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First degree murder in Michigan is a serious matter

On Behalf of | Dec 2, 2017 | Blog |

Murder charges are always serious, but when you are facing first-degree murder or felony murder charges in Michigan, you are facing the possibility of a harsh future. Here are some things to remember if you are facing murder a charge here:

Premeditation requirement

A first-degree murder charge means the prosecution is alleging there was premeditation involved. In Michigan, the law stipulates that premeditation doesn’t have to be a long process. Instead, this can occur in a matter of seconds, which can make defense strategies challenging in these cases. Another point that must be present is that the killing must be intentional or with an evil intent.

First-degree versus felony murder

You might hear some people say felony murder instead of first-degree murder when discussing some cases. There are differences between these, so it is important to know them.

A felony murder occurs during the commission or attempted commission of another crime. Some of these crimes include breaking and entering, robbery, drug crimes, criminal sexual conduct, abuse of a vulnerable adult, kidnapping, larceny, carjacking and aggravated stalking.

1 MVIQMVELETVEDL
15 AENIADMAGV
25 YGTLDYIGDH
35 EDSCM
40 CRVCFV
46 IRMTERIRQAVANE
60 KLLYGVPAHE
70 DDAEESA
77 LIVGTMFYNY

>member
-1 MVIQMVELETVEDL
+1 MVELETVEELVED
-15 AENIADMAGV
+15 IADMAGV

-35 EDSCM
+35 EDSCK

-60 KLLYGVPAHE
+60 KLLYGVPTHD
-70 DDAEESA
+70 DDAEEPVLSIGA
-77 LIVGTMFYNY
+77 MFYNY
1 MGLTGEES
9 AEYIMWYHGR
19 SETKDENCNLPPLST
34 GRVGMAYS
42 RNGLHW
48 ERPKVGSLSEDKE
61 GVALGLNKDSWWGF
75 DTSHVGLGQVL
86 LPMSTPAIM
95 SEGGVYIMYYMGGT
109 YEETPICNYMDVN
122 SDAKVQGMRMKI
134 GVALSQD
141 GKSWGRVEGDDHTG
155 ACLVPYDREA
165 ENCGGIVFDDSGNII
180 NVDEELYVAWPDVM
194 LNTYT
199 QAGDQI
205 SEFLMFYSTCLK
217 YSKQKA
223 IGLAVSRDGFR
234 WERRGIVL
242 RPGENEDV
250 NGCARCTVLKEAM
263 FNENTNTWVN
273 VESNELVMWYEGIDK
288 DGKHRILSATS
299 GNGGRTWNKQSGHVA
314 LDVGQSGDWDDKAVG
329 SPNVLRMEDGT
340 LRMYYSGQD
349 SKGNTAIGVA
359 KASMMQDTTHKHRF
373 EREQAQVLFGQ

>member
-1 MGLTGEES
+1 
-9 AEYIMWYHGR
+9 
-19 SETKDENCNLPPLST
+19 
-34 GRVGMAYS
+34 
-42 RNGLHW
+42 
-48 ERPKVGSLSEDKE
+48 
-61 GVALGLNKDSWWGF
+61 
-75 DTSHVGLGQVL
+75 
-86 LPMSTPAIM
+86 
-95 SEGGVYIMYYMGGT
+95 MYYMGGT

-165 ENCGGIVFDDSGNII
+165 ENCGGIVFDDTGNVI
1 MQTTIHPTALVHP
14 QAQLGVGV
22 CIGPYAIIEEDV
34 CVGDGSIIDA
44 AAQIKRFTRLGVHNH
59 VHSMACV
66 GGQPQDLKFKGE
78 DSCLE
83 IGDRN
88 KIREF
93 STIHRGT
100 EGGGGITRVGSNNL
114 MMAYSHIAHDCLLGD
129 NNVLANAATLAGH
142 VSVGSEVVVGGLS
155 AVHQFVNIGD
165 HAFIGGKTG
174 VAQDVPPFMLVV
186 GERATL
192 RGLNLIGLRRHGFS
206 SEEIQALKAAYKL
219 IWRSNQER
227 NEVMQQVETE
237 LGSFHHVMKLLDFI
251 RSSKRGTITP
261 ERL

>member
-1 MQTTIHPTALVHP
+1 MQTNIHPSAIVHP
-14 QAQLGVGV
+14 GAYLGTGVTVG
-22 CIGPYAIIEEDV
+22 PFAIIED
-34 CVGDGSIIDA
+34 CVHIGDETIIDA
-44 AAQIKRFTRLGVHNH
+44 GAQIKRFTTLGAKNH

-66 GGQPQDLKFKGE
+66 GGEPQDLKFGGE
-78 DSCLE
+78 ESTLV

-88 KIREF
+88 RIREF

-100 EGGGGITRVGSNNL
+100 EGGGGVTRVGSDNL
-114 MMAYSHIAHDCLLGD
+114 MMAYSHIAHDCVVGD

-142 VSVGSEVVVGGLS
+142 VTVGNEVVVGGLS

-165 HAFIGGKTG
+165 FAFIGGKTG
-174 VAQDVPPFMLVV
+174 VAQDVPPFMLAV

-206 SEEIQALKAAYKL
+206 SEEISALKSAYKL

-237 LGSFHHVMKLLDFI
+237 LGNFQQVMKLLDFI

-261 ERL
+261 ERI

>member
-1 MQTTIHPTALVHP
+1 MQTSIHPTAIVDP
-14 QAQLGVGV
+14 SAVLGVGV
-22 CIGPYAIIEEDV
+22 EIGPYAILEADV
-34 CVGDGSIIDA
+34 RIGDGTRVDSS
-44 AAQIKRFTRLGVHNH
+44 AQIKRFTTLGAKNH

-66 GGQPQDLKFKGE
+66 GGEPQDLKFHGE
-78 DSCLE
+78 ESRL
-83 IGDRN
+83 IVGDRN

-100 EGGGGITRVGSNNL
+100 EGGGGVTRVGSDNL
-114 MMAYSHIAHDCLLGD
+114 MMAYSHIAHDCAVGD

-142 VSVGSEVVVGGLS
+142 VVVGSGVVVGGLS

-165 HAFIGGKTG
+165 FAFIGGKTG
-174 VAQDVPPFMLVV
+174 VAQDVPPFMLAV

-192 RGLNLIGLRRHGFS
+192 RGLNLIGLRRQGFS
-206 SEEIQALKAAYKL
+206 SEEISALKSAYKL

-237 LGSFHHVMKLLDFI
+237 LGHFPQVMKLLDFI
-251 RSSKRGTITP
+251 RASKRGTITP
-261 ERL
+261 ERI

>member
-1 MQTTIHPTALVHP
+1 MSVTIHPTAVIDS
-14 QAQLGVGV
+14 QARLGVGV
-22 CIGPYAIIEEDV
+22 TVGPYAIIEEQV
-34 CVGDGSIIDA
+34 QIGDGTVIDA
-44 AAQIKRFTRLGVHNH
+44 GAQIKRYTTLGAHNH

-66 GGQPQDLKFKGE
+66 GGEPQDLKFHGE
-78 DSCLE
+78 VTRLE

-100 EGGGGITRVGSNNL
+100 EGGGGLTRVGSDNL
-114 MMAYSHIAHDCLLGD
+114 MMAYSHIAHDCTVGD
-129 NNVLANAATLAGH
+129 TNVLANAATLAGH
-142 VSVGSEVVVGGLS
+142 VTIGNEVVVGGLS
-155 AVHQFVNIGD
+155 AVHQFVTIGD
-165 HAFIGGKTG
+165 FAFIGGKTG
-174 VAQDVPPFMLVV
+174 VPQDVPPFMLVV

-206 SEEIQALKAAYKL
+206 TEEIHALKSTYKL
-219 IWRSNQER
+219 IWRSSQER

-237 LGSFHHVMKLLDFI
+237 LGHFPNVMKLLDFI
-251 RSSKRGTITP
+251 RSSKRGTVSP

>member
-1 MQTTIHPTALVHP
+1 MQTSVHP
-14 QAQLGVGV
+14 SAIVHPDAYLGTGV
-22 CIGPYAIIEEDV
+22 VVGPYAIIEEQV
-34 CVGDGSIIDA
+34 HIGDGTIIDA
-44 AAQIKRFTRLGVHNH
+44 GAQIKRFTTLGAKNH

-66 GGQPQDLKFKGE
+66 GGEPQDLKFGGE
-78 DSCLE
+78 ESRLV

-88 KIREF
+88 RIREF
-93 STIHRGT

Penalties for first-degree or felony murder convictions

The penalties for first-degree murder and felony murder are the same. While Michigan doesn’t have the death penalty, you are looking at a term of life in prison without being eligible for parole.

An interesting point to note is that Michigan once had the death penalty. It wasn’t until 1962 that a constitutional convention voted to abolish it. That was made law in 1963, at which time it became illegal to execute a person for any reason. From 1847, the death penalty was abolished for all crimes except treason.

Only 13 executions have occurred here. Seven of those occurred before Michigan was a U.S. territory and six happened subsequently. Only one occurred since it became a state, but this was a federal case that was outside of Michigan’s jurisdiction.

Your defense matters

You have to consider the specifics of your case to determine what defense is appropriate. There are many different defense strategies, but the one you choose for your case must be personalized. Make sure that you fully understand your options because every decision you make has the potential to impact your future and freedom.